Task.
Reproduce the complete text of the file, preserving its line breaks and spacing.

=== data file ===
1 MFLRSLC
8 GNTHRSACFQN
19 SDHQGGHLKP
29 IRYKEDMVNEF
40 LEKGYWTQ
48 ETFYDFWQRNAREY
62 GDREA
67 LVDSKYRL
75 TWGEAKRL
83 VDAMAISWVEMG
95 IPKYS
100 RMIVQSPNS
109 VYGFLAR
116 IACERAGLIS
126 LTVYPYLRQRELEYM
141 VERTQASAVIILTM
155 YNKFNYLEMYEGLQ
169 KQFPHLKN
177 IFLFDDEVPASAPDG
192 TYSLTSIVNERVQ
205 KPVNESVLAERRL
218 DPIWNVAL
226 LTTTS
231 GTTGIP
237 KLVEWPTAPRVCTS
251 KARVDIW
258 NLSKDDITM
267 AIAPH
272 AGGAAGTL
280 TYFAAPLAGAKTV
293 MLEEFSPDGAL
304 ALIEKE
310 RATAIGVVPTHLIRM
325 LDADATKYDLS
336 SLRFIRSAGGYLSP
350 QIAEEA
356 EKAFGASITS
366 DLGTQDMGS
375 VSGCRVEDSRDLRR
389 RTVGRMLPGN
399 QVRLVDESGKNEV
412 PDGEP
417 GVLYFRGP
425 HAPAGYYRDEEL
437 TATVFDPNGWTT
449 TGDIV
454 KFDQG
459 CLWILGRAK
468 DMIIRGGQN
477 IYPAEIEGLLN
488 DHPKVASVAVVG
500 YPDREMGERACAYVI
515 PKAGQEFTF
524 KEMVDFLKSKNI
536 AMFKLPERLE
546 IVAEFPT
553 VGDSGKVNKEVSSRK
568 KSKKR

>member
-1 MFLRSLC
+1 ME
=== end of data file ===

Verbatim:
1 MFLRSLC
8 GNTHRSACFQN
19 SDHQGGHLKP
29 IRYKEDMVNEF
40 LEKGYWTQ
48 ETFYDFWQRNAREY
62 GDREA
67 LVDSKYRL
75 TWGEAKRL
83 VDAMAISWVEMG
95 IPKYS
100 RMIVQSPNS
109 VYGFLAR
116 IACERAGLIS
126 LTVYPYLRQRELEYM
141 VERTQASAVIILTM
155 YNKFNYLEMYEGLQ
169 KQFPHLKN
177 IFLFDDEVPASAPDG
192 TYSLTSIVNERVQ
205 KPVNESVLAERRL
218 DPIWNVAL
226 LTTTS
231 GTTGIP
237 KLVEWPTAPRVCTS
251 KARVDIW
258 NLSKDDITM
267 AIAPH
272 AGGAAGTL
280 TYFAAPLAGAKTV
293 MLEEFSPDGAL
304 ALIEKE
310 RATAIGVVPTHLIRM
325 LDADATKYDLS
336 SLRFIRSAGGYLSP
350 QIAEEA
356 EKAFGASITS
366 DLGTQDMGS
375 VSGCRVEDSRDLRR
389 RTVGRMLPGN
399 QVRLVDESGKNEV
412 PDGEP
417 GVLYFRGP
425 HAPAGYYRDEEL
437 TATVFDPNGWTT
449 TGDIV
454 KFDQG
459 CLWILGRAK
468 DMIIRGGQN
477 IYPAEIEGLLN
488 DHPKVASVAVVG
500 YPDREMGERACAYVI
515 PKAGQEFTF
524 KEMVDFLKSKNI
536 AMFKLPERLE
546 IVAEFPT
553 VGDSGKVNKEVSSRK
568 KSKKR

>member
-1 MFLRSLC
+1 ME